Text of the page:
I see it in the latin part of the Gospel, and follow the text fine. The phrase is spoken by the priest before he begins to read the text, but the missal does not have the meaning of the phrase in english at the beginning of the Gospel. Thanks for any help as I have been learning a bit more of Latin since I began attending a TLM. It is amazing how fast one can actually pick up another language by just listening and reading along with the translation. I tend to pick up words and phrases here and there when they stick in my mind.
It means ‘at that time’.
Common Latin phrases:
Technically it’s “*IN *that time”
In that time (literally) or in those days
Thanks to all!
In illo tempore is properly rendered “At that time.”
In diebus illis means “In those days,” with readings from Acts or certain historical books of the OT.
It’s the usual liturgical protocol for readings.
Of course, in my high school latin class we discussed it could colloquially be translated “Once upon a time”
(i expect to get hammered on this one)
It means “At that time.”
I see in the the missal now. I use the 1962, with the latin and english side by side, and now that you have pointed it out, I see it at the beginning of the Gospel reading. It is one of those cases of the obvious being right in front of the eyes, but unable to see it for looking too hard! I have been attending a TLM for over a year, and little things like that will be noticable to me on an off. Thanks for everybody’s help and little lesson in latin. I am learning a great deal just by following along and seeing it in English. It works the same way as when one reads an opera libretto to know the action on the stage and what the singers are singing. It is not too difficult once you get the hang of it, you just have to have interest and dedication to do it.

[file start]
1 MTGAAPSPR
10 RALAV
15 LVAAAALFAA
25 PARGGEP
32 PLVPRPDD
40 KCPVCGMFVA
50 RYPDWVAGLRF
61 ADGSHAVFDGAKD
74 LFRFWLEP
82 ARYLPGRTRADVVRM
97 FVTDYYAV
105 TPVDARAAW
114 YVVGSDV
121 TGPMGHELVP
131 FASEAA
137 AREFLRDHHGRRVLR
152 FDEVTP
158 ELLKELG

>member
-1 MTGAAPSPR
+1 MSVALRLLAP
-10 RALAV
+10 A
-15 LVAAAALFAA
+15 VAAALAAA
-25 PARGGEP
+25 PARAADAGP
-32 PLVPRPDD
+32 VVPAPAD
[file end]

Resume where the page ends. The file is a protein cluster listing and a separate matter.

Many people will not attend a TLM due to the mere fact they believe the Latin is too difficult to follow. They will often be the same persons who will challenge themselves with an often challenging word puzzle game that are often useless (brain exercise should at least gain something from the effort other than a fleeting feeling of accomplishment), but will not take the time to learn a little latin. The words are more familiar than one imagines as we use the derivations every day without knowing it.
On another note, as a musician myself, I have always thought that latin is more suitable for singing in than any vernacular tongue, especially english. It is the way the musicial stress points hit the syllables (as in the Gregorian Chant) in union with the intervals of the notes, in unison as a choir or in solo, that seem to create a very sublime beauty that cannot be explained. Other latin works of music in polyphonic form, only add to the beauty of the Holy Mass. And, of course, using latin creates a universality of understanding of the Sacrifice of Holy Mass.
Other common openings to scripture readings at Mass:
Dicit Dominus (Thus saith the Lord), at the beginning of prophetic OT readings.
*Fratres *(Brethren), at the beginning of general epistles or epistles to a group (Romans, Hebrews, Colossians, etc.).
Carissime (Beloved) in epistles to individuals (Timothy, Titus, Philemon)
Interestingly, the Latin editon for the current missal/lectionary, the Ordinary Form, still includes these openings, but the approved English translations do not. It will be interesting to see if that changes when the new translations come into use.
I wrote a bit about beginnings in the Traditional lections here.